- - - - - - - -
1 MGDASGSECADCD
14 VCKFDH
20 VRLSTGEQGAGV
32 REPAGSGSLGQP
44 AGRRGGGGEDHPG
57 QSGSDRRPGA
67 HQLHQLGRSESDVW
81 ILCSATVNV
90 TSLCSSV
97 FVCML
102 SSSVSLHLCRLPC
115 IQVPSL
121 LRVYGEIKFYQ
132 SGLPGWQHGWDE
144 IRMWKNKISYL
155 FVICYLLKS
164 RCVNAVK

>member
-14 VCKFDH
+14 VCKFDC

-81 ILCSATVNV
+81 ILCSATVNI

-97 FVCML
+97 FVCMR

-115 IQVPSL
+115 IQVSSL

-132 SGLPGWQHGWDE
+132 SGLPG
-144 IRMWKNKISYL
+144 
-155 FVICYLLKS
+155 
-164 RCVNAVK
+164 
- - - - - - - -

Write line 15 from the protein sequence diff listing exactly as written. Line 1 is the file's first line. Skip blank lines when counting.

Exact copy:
144 IRMWKNKISYL